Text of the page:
Having accepted Jared Wingert’s bid of $5,000 for the lot on Main Avenue, just north of the old bank building, the Britt City Council moved forward in the process of selling him the lot.
The action was taken during the council's Tuesday, Oct. 1 meeting.
To continue the process, the Council had to approve a resolution acknowledging the offer to buy the lot and to set a public hearing date to vacate and sell the lot on Main Ave.
The public hearing will be held at 7 p.m. on Tuesday, Oct. 15, during the council's next regular meeting.
Mayor Ryan Arndorfer said if someone else wants to put in their own bid on the lot, they can do so until the end of the public hearing.
Arndorfer said because the city did not actually have the lot listed for sale, anyone can make an offer if they so desire.
“At that time, we can choose to stick with the offer we have or we can choose to go with a different offer, even at the public hearing that night,” he said.
In his verbal bid, Wingert, owner of Mojo Productions, said he would turn the lot into a public eating area with picnic tables and a little park for people to have some sort of Main Avenue dining.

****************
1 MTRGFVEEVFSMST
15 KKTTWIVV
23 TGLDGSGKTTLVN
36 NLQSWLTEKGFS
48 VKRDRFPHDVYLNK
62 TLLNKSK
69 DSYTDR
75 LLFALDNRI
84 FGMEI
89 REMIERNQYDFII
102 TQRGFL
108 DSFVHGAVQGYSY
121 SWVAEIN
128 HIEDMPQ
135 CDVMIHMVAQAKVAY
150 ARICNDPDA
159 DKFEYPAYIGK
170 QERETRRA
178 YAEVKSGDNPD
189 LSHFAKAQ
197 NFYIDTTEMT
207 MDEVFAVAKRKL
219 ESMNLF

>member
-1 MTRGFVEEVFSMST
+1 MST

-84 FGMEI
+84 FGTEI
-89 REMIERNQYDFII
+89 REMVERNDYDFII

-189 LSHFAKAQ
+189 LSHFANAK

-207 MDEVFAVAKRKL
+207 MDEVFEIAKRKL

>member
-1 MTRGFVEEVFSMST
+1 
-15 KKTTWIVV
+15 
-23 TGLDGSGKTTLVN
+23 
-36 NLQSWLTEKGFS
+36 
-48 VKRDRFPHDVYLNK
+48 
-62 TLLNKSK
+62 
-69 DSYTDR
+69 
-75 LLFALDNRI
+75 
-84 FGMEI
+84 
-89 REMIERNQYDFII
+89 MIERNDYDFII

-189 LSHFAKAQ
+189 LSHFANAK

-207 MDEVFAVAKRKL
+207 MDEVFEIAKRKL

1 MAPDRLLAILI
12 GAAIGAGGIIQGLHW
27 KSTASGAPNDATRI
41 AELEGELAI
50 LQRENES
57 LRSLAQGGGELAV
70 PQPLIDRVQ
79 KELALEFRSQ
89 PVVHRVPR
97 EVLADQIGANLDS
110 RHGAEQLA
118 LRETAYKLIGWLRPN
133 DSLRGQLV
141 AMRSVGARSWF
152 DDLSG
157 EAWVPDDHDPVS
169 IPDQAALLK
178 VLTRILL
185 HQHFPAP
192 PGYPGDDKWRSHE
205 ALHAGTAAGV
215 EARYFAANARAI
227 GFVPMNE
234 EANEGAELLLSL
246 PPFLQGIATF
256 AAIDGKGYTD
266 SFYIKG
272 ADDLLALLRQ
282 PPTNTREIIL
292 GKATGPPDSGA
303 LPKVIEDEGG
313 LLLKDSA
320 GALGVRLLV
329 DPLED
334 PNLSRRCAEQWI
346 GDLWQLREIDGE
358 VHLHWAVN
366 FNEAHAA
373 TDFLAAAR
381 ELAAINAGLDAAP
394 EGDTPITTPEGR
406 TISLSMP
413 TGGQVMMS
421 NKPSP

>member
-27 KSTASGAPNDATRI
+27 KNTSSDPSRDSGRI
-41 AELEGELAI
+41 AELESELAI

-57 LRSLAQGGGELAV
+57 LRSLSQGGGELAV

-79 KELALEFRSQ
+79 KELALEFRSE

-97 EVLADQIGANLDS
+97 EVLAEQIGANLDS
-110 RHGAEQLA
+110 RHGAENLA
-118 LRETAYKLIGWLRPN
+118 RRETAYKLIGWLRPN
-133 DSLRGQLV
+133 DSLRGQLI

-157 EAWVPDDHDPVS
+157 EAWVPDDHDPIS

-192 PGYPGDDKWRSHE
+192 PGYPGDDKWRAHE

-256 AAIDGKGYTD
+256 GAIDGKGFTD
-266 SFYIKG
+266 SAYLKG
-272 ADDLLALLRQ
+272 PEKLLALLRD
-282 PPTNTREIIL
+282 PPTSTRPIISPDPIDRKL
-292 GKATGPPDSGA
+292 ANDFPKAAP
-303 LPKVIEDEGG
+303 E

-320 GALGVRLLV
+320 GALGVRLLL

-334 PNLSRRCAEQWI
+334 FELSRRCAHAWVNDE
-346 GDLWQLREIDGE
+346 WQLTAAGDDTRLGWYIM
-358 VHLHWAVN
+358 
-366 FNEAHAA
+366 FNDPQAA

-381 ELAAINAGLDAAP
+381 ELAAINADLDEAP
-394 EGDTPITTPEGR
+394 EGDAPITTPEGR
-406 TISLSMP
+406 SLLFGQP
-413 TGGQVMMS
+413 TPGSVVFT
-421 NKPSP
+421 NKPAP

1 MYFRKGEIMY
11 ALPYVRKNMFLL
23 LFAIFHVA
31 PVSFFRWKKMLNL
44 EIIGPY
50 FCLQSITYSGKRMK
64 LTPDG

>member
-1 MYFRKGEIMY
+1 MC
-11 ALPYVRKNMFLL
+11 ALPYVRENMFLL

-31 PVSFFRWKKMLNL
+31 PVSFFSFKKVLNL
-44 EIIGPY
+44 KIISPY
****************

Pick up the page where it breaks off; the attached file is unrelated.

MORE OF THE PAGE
“It’s Main Street dining, pretty much,” city administrator Debra Sawyer said. “I mean, it would be set up to have picnic tables, people – he can do whatever, you know, he wants to do a bunch of little events there.”
Sawyer said other communities have sidewalk dining tables, but that doesn’t really offer much with just two little tables against the buildings.
“And in the spring and the fall, it’s nice to just take your food, sit outside and kind of decompress,” she said.
Though Wingert said he will be turning it into a picnic area, Arndorfer said he would also be willing to sell it to someone else if they want to build a business there.
“I agree with the sentiment that if someone wanted to build a business there, they could, but we also find lots in a commercial park, and in all honesty, I think if someone really wanted to Jared would be willing to sell the lot anyways,” Arndorfer said.
Arndorfer said the council didn’t want to hold onto it, since they are paying property taxes on the empty lot each year. Granted, it’s only about $100 in property taxes for that one lot, but with all the other empty lots the city owns and pays taxes on, it all adds up, he said.
“We just pay it on a lot of little lots like that,” he said. “We have one across the street that we pay it on. We have little lots all over town, and then the commercial park and then Sunset Ridge that we’re paying property tax on also.”
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